If a company don’t strictly follow the annual compliances of Section 8, then it might have to face some legal repercussions. Therefore, it’s advisable to fulfil the requirements of compliances on time to evade any legal complications in the future.
Advantages of Section 8 Company
A section 8 company yields an array of benefits, unlike a Society or Trust. Following is the list of advantages for companies registered under Section 8:
- Tax benefits: Since Section 8 companies are a non-profit organization, so they leverage the exemption from the provision of income tax. The companies also get various other tax benefits and deductions. They employ many perks under section 80G of the Income Tax Act.
- Zero Stamp Duty: A Section 8 company do not have to pay stamp duty on the AoA and MoA of the private or public limited company which other companies surely pays.
- The ease at transferring ownership/title: The limited liability companies don’t have the advantage to transfer their title or ownership, but the Income Tax Act, 1961 does not confide Section 8 companies to transfer their ownership or title thereby, enabling the transfer of both movable and immovable interest without any hurdles or restrictions.
- Minimal share capital: Unlike the other limited companies like public, private, or one person, a Section 8 company do not need much share capital to set up the entity. The members can directly use the funds from their subscriptions or donations.
- Exempted from any name: In opposes to other companies who are under obligation to use their company’s name as ‘limited company’, section 8 companies get exempted from the use of any title. Thus, they can perform their functions without updating the public about their limited liability status.
- Separate legal entity: Section 8 company has a distinct legal entity which means the company’s existence is different from its members. The company has a perpetual existence along with greater flexibility.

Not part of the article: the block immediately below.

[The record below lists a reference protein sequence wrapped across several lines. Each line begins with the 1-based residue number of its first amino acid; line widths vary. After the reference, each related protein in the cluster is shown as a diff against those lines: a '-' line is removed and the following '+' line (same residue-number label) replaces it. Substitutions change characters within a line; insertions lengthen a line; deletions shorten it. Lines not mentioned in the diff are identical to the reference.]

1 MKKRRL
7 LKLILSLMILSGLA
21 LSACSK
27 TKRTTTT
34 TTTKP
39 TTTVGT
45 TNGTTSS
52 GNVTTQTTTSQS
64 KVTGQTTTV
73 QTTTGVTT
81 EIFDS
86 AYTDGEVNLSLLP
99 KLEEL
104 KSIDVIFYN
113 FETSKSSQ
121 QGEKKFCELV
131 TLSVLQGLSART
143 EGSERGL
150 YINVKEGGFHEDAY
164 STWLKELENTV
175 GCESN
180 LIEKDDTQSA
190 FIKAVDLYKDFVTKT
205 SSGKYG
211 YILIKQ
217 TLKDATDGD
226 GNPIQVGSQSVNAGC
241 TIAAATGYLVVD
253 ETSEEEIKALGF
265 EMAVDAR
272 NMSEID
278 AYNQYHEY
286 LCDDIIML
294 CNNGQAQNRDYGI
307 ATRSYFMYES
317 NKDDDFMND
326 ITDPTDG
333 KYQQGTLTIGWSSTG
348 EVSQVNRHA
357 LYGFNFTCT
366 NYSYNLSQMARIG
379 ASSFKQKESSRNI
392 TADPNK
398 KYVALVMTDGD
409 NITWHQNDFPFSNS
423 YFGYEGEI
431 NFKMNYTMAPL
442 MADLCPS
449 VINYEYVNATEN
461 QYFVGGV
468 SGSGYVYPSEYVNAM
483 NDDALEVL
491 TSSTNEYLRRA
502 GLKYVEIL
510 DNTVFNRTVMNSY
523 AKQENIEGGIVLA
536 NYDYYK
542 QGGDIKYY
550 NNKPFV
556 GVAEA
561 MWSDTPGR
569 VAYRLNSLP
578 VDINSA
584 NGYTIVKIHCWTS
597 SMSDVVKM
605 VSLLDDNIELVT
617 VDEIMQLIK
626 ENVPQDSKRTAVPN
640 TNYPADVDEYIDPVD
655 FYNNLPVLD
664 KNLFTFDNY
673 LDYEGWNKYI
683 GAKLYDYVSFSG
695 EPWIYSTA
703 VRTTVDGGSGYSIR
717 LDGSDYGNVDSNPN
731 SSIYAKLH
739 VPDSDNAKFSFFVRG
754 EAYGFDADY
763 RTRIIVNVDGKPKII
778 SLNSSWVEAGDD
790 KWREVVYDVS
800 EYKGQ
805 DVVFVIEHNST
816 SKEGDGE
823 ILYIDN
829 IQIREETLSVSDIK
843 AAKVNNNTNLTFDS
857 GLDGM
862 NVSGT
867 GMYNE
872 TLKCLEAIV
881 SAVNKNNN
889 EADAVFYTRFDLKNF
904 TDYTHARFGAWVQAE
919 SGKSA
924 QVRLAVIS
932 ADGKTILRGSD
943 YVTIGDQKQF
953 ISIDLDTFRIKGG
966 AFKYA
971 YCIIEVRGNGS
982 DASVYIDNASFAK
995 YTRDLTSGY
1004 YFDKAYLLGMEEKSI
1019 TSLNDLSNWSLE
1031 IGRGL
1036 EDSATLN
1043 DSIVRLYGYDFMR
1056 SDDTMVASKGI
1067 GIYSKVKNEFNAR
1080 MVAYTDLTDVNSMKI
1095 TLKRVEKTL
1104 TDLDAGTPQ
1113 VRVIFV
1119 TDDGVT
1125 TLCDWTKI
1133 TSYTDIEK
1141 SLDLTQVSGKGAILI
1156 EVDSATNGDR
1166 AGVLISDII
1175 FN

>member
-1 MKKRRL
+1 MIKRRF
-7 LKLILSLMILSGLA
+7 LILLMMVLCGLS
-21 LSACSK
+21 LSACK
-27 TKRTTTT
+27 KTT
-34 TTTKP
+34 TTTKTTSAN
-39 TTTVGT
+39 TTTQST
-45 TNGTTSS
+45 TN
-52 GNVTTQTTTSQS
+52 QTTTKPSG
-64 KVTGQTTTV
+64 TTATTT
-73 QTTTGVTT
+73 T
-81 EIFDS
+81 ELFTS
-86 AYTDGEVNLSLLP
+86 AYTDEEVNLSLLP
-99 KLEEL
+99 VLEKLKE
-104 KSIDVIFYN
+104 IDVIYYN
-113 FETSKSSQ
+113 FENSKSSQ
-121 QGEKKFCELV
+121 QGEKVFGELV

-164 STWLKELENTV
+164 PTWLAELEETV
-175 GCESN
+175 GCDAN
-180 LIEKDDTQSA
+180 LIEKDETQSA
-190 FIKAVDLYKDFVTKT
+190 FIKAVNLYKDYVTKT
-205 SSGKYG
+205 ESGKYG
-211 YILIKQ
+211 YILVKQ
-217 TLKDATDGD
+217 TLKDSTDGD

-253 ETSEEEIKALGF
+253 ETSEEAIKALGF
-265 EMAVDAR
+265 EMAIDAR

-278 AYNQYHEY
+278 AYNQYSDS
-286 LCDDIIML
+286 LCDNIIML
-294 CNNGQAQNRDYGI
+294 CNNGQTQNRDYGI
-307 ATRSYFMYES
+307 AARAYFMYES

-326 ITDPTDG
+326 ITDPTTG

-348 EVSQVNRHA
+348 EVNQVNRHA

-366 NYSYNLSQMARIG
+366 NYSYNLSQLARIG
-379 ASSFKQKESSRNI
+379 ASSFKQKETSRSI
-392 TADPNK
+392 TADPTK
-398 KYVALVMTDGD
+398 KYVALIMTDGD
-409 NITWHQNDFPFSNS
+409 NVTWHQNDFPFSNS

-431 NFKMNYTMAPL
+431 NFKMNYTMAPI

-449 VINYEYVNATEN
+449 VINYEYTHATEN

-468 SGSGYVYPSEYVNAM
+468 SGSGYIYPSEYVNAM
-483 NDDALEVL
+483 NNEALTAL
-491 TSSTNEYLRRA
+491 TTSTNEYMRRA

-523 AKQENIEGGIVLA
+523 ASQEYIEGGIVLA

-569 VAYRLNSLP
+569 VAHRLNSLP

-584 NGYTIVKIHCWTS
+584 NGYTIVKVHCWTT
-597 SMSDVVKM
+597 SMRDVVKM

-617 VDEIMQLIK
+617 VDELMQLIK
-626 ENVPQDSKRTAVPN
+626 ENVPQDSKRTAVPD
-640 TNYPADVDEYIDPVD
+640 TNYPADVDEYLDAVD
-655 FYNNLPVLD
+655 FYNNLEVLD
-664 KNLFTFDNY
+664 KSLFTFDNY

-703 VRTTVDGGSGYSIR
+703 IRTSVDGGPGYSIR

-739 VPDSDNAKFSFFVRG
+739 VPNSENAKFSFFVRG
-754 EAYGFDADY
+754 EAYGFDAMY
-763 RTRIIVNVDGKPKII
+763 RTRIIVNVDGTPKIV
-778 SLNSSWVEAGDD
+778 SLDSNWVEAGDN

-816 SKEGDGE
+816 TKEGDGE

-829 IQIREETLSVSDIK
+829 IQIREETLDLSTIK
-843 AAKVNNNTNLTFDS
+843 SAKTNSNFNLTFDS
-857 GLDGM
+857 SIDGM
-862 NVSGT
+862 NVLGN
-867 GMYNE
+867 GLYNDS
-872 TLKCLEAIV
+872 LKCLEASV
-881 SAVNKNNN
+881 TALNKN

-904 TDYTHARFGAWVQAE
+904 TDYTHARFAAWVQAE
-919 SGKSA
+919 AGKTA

Disadvantages of Section 8 Company
Following are the drawbacks that every company registered under Section 8 has to bear:
- No distribution of profits: The members of a Section 8 company cannot share the profits amongst them. The profits get used only for the welfare of the company’s objective, which revolves around the advancement of art, science, commerce, sports, environmental protection and fields of such sort.
- Amendment in MOA and AOA: Such an entity cannot amend or alter the Memorandum of Association or the Articles of Association without having the approval of the Central Government beforehand.
- Zero benefits: The members of a Section 8 company gets zero benefits or any perks out of the company. They can afford to reimburse for their pocket expenses that may have occurred during the course.
- Limited objective: The central objective of Section 8 companies is to use the income and profits of the company in promoting some particular fields only and not for any other purpose.
- Multiple rules and regulations: The Central Government imposes many compliances on Section 8 companies. All the rules and regulations must include in the Memorandum of Association and Articles of Association.